Franciscan plans to build $130M orthopedic hospital in Carmel

Franciscan Health wants to build an orthopedic hospital and medical office building in Carmel, a project costing at least $130 million, to help it meet the growing demand for hip and knee replacements.

The health system, based in Mishawaka, has filed documents with Carmel outlining the project and asking for a rezoning for part of the site.

The project would span 255,000 square feet across 18 acres along the east side of North Illinois Street, between W. 106th Street and W. 111th Street.

The hospital would employ 432 people, with average salary and benefits of $88,742, the health system said in a 59-page filing.

That’s about seven times as many people as work in another Franciscan hospital about a mile north, Franciscan Health Carmel, at 12188 N. Meridian St.

The health system is asking Carmel to rezone about six acres on the northern part of the site from single-family, low-density residential to the Meridian Corridor District, which allows mixed-use development.

The southern part of the site is already zoned in the Meridian Corridor District.

Franciscan wants to develop the project in two phases. The first phase would be a 135,000-square-foot, four-story orthopedic hospital and a parking garage. A sky bridge would connect the two structures.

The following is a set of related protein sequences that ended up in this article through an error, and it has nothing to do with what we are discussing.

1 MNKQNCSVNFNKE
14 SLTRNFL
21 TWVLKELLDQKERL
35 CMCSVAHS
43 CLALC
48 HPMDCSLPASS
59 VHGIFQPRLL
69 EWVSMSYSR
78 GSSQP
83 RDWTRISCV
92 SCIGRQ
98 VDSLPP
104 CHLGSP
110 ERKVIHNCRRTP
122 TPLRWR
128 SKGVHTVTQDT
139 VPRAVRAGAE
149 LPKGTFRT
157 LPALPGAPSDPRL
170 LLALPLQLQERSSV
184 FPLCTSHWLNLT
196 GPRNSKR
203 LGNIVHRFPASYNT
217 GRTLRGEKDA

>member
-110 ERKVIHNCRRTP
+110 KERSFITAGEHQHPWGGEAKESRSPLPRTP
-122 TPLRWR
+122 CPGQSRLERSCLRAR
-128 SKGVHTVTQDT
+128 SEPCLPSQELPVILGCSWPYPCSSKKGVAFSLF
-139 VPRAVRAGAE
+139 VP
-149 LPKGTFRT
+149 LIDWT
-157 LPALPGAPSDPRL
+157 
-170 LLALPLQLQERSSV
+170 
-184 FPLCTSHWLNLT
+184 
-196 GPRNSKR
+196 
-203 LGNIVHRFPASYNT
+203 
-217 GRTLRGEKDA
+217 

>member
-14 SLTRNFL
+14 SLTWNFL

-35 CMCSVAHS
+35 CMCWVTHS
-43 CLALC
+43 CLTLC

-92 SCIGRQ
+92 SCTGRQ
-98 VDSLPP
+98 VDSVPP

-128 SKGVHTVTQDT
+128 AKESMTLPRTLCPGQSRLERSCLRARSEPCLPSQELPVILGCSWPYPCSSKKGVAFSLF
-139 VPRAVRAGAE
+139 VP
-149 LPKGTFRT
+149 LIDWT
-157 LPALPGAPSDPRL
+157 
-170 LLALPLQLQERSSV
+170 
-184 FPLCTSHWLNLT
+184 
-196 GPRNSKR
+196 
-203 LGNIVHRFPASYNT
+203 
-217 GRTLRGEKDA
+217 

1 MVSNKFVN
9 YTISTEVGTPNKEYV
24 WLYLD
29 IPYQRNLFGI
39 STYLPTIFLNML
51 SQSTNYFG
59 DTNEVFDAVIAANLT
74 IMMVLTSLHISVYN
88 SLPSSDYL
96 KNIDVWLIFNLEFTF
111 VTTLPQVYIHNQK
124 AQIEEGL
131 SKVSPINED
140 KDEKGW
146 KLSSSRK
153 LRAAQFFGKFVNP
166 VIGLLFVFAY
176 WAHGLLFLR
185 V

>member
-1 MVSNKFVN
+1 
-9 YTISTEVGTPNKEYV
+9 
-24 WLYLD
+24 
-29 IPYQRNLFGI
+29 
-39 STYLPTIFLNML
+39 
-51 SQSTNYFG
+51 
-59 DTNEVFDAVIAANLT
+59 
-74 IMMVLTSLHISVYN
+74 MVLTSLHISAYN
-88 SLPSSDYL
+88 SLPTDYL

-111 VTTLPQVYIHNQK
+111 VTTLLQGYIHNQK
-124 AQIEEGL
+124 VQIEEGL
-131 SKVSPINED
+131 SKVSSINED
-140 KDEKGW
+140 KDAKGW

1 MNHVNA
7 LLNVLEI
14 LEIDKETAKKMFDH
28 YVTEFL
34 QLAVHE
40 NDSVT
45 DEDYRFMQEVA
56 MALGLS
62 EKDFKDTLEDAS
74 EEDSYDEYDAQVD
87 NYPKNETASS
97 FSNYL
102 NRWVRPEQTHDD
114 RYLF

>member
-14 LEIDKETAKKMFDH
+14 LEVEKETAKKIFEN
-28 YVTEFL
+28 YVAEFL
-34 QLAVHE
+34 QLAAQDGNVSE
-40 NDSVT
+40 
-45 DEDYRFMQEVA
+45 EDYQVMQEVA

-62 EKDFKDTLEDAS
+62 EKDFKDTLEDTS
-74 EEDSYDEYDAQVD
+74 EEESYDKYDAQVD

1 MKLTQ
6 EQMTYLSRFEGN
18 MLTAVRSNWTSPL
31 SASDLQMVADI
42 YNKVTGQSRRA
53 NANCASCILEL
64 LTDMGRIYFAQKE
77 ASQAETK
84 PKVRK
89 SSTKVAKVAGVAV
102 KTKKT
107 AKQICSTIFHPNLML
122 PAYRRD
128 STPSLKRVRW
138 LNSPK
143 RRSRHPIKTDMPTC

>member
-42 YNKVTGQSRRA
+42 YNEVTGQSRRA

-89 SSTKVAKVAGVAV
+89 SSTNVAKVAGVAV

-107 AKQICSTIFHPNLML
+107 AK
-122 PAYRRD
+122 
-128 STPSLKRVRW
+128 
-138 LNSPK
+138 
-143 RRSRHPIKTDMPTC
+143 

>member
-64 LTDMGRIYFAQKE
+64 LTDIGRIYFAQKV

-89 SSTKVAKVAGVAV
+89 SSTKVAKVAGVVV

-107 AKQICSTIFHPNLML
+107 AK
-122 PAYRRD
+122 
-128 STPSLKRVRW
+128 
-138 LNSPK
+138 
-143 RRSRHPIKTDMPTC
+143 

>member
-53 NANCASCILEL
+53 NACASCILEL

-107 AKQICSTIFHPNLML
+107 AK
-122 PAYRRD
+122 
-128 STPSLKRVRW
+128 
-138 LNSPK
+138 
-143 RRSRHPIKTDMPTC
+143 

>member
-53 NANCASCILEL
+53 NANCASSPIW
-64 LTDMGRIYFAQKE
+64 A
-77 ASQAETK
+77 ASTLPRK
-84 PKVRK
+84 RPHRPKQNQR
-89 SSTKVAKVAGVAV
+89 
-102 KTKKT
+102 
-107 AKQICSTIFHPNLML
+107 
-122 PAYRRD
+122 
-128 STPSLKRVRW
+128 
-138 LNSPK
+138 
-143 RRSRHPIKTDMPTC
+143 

The second phase would include a two-story, 120,000-square-foot medical office building, with retail on the first level.

The health system is calling the project the Franciscan Health Orthopedic Center of Excellence.

The proposed site is now undeveloped but is bordered on several sides by neighborhoods with single-family houses.

To the east is a subdivision with 31 lots. To the west, across North Illinois Street, is a subdivision with 41 lots. To the north is a multi-story commercial building under construction in an area zoned Meridian Corridor. And to the south is undeveloped property zoned Meridian Corridor.

Meridian Street is one block east.

Franciscan said it performs more than 2,500 joint replacements each year at its hospital in Mooresville, which opened in 1986, and its other Carmel hospital, which opened in 2012.

Yet the forecast for joint replacements continues to grow, Franciscan said, driven by an aging population. By 2028, the number of outpatient hip replacement procedures in this region is expected to grow by 74 percent and the number of outpatient knee replacements is expected to grow by 89 percent.

The new hospital would offer both inpatient and outpatient services.

“Franciscan’s goal is to build an orthopedic center in Carmel, Indiana, that will be recognized as a comprehensive model of care and known for treating patients along the spectrum of orthopedic conditions, ranging from the most common to the most complex,” the health system said in its filing.

In addition to joint replacement surgeries, the center will offer pain management, physical therapy, sports medicine and preventive therapies.

The Carmel Plan Commission will hold a public hearing on the proposal at 6 p.m. on Sept. 18 in City Council chambers.

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